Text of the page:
The road to zen winds through self-monitoring applications, which can reduce the time and effort in diagnosing and correcting production issues. In this talk, we will see how modern Windows applications can self-monitor, self-diagnose, and potentially self-recover without needing an external monitoring agent or a brute-force restarting watchdog. By harnessing the power of ETW for low-level accurate monitoring, Windows performance counters for zero-overhead statistics, and the CLRMD library for inspecting your own threads, heap objects, and locks, you can take your applications one step closer to self-awareness. This will be illustrated through a series of demos: automatic CPU profiling and pinpointing the busy threads and stacks; automatic GC monitoring, including object allocations; automatic heap analysis to reveal unraveling memory leaks; and more. At the end of the talk, you will be equipped with tools and techniques for implementing self-monitoring in your own applications.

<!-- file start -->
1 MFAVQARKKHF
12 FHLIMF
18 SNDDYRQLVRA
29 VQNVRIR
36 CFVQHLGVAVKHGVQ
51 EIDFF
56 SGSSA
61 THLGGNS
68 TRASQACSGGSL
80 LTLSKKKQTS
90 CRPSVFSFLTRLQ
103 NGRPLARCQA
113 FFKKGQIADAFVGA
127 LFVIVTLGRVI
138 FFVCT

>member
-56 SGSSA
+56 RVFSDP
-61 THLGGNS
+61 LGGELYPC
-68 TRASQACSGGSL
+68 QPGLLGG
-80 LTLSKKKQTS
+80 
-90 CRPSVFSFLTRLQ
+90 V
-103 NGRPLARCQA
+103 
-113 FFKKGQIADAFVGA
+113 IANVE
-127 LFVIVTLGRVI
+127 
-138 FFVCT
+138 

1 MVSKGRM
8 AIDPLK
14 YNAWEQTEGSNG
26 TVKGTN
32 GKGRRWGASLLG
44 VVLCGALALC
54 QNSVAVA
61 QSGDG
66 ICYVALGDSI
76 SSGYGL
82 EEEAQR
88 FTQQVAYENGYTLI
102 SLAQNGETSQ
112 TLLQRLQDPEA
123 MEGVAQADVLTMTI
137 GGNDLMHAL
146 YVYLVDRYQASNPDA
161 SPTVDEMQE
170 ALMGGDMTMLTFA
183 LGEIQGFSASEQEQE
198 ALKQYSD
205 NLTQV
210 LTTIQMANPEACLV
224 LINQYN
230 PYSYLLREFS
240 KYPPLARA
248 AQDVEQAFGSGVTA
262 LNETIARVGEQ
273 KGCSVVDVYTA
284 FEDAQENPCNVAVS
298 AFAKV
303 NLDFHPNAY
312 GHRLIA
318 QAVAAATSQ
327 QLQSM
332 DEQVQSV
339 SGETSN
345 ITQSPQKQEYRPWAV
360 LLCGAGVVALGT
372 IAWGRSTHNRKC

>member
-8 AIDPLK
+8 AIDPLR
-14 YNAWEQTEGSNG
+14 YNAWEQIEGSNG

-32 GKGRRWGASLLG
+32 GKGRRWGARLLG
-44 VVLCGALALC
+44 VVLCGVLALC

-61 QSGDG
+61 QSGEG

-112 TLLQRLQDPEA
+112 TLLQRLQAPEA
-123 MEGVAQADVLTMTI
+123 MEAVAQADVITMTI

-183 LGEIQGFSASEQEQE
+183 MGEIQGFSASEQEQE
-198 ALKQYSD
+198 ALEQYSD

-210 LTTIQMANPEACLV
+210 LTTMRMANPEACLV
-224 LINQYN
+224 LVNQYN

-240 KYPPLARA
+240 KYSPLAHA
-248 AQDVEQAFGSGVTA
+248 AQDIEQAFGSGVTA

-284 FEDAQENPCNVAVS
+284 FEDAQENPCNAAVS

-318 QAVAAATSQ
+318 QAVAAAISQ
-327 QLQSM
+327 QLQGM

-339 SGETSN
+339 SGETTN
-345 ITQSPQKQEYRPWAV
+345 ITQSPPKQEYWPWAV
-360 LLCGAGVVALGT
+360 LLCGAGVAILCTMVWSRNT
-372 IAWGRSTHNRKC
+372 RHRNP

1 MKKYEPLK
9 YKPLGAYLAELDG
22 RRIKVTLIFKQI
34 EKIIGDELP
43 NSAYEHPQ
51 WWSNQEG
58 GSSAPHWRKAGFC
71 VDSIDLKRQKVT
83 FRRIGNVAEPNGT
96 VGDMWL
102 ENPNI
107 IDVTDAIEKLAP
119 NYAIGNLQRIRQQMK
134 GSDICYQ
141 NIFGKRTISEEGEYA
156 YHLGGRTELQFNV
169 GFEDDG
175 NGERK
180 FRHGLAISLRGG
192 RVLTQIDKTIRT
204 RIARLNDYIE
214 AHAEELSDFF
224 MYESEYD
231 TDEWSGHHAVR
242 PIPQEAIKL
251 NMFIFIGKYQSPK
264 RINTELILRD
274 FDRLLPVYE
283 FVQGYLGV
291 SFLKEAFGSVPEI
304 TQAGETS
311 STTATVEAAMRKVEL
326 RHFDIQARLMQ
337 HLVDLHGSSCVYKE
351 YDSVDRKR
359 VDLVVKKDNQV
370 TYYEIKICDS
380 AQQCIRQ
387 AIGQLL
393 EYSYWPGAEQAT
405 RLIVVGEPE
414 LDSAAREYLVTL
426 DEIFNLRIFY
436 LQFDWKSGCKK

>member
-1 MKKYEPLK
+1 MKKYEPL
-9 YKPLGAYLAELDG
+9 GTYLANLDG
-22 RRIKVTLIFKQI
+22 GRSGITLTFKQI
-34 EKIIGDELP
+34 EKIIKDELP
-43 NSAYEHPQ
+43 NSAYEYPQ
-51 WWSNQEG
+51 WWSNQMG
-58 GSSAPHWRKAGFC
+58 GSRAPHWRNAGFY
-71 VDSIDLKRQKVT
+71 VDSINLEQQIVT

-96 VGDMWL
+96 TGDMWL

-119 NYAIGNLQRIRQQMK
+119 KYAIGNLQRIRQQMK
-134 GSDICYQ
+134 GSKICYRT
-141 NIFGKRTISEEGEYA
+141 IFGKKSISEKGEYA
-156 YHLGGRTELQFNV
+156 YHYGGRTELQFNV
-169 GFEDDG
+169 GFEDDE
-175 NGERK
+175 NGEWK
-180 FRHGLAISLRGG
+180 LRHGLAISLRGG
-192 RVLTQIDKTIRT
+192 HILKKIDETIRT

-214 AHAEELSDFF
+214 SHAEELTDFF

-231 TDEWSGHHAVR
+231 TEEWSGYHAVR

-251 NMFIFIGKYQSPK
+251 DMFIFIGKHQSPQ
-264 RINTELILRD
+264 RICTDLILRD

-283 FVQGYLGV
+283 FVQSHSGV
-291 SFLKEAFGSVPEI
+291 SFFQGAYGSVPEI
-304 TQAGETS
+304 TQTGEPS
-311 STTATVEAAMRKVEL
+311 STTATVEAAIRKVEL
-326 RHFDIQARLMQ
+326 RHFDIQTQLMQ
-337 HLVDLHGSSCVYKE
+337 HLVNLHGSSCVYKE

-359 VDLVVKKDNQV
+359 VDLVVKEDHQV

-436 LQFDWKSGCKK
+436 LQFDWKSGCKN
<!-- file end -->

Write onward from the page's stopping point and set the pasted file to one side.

Dina Goldshtein has recently started working at Google as a Software Engineer. Previously, she was a Senior Software Engineer at Riverbed. Riverbed builds performance monitoring tools that run on millions of PCs and mobile devices. Dina was on the team responsible for the core collection mechanism, which hooks low-level Windows events and collects performance information from a variety of sources. During her time at Riverbed, she worked a lot on boot performance monitoring, identifying bottlenecks in the Windows boot process and on monitoring user-experience on the Web.